from the tweet-this! dept
It appears I'm not the only one concerned about this. Jeff Nolan points us to a writeup by Mack Collier, in which he express similar concerns, specifically noting that these services measure activity, which is different than influence -- and, in fact, can be antithetical to influence. He notes this because one of these services, Klout, told him his "score" was dropping, and the way to increase it was to tweet more things:
Essentially, Klout and Empire Avenue are measuring your level of social media activity, not your level of online influence.And yet, because these sites and their made up numbers declare that they're measuring "influence" lots of people just believe them. It's really unfortunate, and it's going to lead to people changing their behavior in ways that don't increase influence at all, but decrease it.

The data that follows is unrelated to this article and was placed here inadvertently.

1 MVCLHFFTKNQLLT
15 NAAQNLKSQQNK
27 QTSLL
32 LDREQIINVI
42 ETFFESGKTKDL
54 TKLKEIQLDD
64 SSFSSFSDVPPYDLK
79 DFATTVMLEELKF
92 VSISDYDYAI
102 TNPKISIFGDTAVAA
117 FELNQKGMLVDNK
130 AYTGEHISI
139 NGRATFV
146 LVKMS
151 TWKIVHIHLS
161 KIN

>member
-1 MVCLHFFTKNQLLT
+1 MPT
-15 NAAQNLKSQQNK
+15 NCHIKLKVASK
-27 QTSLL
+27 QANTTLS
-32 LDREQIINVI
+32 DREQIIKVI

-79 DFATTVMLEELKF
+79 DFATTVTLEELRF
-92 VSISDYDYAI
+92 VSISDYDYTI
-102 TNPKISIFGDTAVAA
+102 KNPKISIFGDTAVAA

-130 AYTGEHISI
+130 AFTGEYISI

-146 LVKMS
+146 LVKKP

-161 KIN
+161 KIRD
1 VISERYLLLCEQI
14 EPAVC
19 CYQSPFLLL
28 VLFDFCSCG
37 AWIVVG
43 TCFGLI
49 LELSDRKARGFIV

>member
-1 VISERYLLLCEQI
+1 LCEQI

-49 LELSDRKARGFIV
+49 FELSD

Simply sharing more content and engaging with my network isnít going to make me more influential over them. In fact if itís not the type of content and engagement that they are looking for, my influence over them will fall, not rise as I become more active.